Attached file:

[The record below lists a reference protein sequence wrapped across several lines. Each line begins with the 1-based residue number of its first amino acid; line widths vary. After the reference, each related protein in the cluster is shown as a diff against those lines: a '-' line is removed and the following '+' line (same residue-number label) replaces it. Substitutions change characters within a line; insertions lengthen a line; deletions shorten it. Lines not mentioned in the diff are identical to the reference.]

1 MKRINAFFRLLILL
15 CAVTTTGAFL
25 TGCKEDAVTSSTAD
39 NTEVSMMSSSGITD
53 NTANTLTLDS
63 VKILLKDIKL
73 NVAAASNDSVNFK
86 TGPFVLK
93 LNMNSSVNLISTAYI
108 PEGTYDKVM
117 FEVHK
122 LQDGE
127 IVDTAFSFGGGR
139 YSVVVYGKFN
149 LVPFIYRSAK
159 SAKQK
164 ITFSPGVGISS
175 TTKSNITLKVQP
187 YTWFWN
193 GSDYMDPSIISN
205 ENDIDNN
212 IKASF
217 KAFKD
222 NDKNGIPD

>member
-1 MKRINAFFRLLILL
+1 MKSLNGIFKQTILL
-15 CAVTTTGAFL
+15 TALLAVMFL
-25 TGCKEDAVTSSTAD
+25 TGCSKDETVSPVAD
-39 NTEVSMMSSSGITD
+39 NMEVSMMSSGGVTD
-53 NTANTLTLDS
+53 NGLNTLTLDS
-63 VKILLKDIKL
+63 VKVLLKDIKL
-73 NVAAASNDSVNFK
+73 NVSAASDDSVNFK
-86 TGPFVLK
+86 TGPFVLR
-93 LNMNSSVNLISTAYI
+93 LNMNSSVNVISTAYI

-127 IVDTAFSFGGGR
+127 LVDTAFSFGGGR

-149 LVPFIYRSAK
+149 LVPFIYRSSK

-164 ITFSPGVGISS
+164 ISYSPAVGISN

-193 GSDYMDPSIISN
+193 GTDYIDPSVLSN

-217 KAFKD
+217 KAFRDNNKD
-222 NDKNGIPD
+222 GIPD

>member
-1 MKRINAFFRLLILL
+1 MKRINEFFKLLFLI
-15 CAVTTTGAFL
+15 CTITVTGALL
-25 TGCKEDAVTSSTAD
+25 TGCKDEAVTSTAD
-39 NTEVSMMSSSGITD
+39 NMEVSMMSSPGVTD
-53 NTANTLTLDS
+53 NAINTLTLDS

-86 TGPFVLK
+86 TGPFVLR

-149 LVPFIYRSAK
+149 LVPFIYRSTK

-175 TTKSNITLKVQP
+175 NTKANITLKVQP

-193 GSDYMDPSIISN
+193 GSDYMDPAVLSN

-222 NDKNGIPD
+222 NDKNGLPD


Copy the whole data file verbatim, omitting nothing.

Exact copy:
[The record below lists a reference protein sequence wrapped across several lines. Each line begins with the 1-based residue number of its first amino acid; line widths vary. After the reference, each related protein in the cluster is shown as a diff against those lines: a '-' line is removed and the following '+' line (same residue-number label) replaces it. Substitutions change characters within a line; insertions lengthen a line; deletions shorten it. Lines not mentioned in the diff are identical to the reference.]

1 MKRINAFFRLLILL
15 CAVTTTGAFL
25 TGCKEDAVTSSTAD
39 NTEVSMMSSSGITD
53 NTANTLTLDS
63 VKILLKDIKL
73 NVAAASNDSVNFK
86 TGPFVLK
93 LNMNSSVNLISTAYI
108 PEGTYDKVM
117 FEVHK
122 LQDGE
127 IVDTAFSFGGGR
139 YSVVVYGKFN
149 LVPFIYRSAK
159 SAKQK
164 ITFSPGVGISS
175 TTKSNITLKVQP
187 YTWFWN
193 GSDYMDPSIISN
205 ENDIDNN
212 IKASF
217 KAFKD
222 NDKNGIPD

>member
-1 MKRINAFFRLLILL
+1 MKSLNGIFKQTILL
-15 CAVTTTGAFL
+15 TALLAVMFL
-25 TGCKEDAVTSSTAD
+25 TGCSKDETVSPVAD
-39 NTEVSMMSSSGITD
+39 NMEVSMMSSGGVTD
-53 NTANTLTLDS
+53 NGLNTLTLDS
-63 VKILLKDIKL
+63 VKVLLKDIKL
-73 NVAAASNDSVNFK
+73 NVSAASDDSVNFK
-86 TGPFVLK
+86 TGPFVLR
-93 LNMNSSVNLISTAYI
+93 LNMNSSVNVISTAYI

-127 IVDTAFSFGGGR
+127 LVDTAFSFGGGR

-149 LVPFIYRSAK
+149 LVPFIYRSSK

-164 ITFSPGVGISS
+164 ISYSPAVGISN

-193 GSDYMDPSIISN
+193 GTDYIDPSVLSN

-217 KAFKD
+217 KAFRDNNKD
-222 NDKNGIPD
+222 GIPD

>member
-1 MKRINAFFRLLILL
+1 MKRINEFFKLLFLI
-15 CAVTTTGAFL
+15 CTITVTGALL
-25 TGCKEDAVTSSTAD
+25 TGCKDEAVTSTAD
-39 NTEVSMMSSSGITD
+39 NMEVSMMSSPGVTD
-53 NTANTLTLDS
+53 NAINTLTLDS

-86 TGPFVLK
+86 TGPFVLR

-149 LVPFIYRSAK
+149 LVPFIYRSTK

-175 TTKSNITLKVQP
+175 NTKANITLKVQP

-193 GSDYMDPSIISN
+193 GSDYMDPAVLSN

-222 NDKNGIPD
+222 NDKNGLPD